Please stay tuned for part two of this article where I will further explain the major threats to your heart, hypertension, blood pressure and all around health, as well as what you can do about them. There are natural solutions to the prevention of heart disease, hypertension or high blood pressure as well as natural ways to reduce high blood pressure without prescription drugs.

{ Comments are closed }

Periodontal Disease Can Trigger Vascular Inflammation

Periodontal disease is the most common disease on the planet that affects people. However, what may be unknown is that this disease has a potential to cause or even aggravate life threatening conditions such as diabetes, heart disease, respiratory diseases and cancer. Initially, it was believed that bacteria causing periodontal disease was responsible for other diseases and body complications. Further extensive research carried out to establish this association has, in fact, identified infection as the main link between periodontal disease and other diseases. Therefore, infection treatment not only has benefits of dealing with periodontal diseases but also plays a major role in chronic inflammatory conditions management.

According to a new study published in the most recent issue of PLOS Pathogens, Dr. Darveau together with his colleagues have managed to successfully come up with a medical explanation to explain the link between periodontal diseases commonly known as gum diseases and vascular inflammation. A recent journal publication by the Chair of the Department of Periodontics co-authored by Dr. Richard Darveau explains how bacterium responsible for periodontal disease causes blood vessel inflammation outside of the oral cavity after the body's immune response fails to fight the bacterium.

Dr Darveau said “We had published earlier that this mechanism could have been used by P. gingivalis to evade host detection, and this paper is the first to demonstrate it in an animal model of disease.”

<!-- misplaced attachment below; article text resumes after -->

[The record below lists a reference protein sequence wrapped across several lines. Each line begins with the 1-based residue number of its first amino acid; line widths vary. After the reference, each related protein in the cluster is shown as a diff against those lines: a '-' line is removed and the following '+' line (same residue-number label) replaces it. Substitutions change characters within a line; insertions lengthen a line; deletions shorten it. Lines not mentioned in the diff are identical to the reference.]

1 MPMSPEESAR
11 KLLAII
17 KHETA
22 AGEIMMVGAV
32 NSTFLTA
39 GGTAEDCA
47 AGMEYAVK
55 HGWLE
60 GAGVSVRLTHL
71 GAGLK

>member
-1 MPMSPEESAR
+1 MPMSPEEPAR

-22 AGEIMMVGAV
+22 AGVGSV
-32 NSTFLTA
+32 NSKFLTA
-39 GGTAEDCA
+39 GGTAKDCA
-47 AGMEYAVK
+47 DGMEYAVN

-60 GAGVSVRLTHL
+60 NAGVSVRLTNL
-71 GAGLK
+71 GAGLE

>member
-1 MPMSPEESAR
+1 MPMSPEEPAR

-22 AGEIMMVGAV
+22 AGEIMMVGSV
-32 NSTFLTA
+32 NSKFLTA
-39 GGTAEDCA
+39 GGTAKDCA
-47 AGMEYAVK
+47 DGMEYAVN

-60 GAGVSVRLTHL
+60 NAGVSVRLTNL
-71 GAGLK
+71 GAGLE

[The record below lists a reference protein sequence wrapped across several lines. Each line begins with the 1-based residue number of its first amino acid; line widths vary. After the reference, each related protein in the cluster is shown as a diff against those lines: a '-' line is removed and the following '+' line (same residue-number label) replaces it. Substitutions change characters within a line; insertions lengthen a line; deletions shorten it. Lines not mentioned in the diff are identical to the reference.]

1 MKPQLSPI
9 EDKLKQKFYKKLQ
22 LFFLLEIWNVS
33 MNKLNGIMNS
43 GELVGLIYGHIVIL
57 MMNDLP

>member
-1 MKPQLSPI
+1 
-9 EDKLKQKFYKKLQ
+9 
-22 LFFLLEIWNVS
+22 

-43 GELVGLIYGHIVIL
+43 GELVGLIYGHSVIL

The group of collections which included Boston's University School of Medicine Dr. Caroline Attardo Genco, Dr. Darveau and other scholars made discoveries that expected to shed more light on the assertion that chronic inflammation indeed exacerbates the dangers of serious diseases such as diabetes, cancer and heart disease.

Porphyromonas gingivalis is the main subject of discussion in The PLOS Pathogens paper. This pathogen is responsible for gum disease and is linked to atherosclerosis. P. gingivalis together with gram negative bacterium of an outer layer coating with lipids and sugars. The immune system swings into action after recognizing sections of this coating. On the other hand, the outer coat is modified by P. gingivalis to prevent a counter attack from the immune system.

The outer surface of P. gingivalis, which has a specific lipid known as lipid A was the basis of the research focus. The lipid interactions with TLR4.P, which is a host's immune system crucible regulator. Various versions of lipid A can be produced by gingivalis and schools were faced with the responsibility of how these changes interfer with immune response causing inflammation because the pathogen is allowed to survive.

In summary, the research concluded that P. gingivalis makes changes to the structure of the lipid A to escape the host's defense system and instead pave the way for chronic infection causing systemic low-grade infection which is persistent in nature. The research also disclosed “P. gingivalis evasion of TLR4-mediated host immunity results in progress of inflammation at a site that is distant from local infection by gaining access to the vasculature.”


{ Comments are closed }

How Stress Triggers Heart Attacks and What You Can Do About It

Cardiovascular disease is the leading cause of death in the United States (with 596,577 each year), barely edging out cancer which has 576,691. One third of all deaths is, in fact, due to heart disease. Several factors are known to play a critical role in relation to heart disease, and it's now well-known that one of the major things that leads to a heart attack is excess stress. Stress can, of course, come from several sources, but it is usually either physical of emotional. In this article we'll look at exactly how stress triggers a heart attack.

How a Heart attack Begins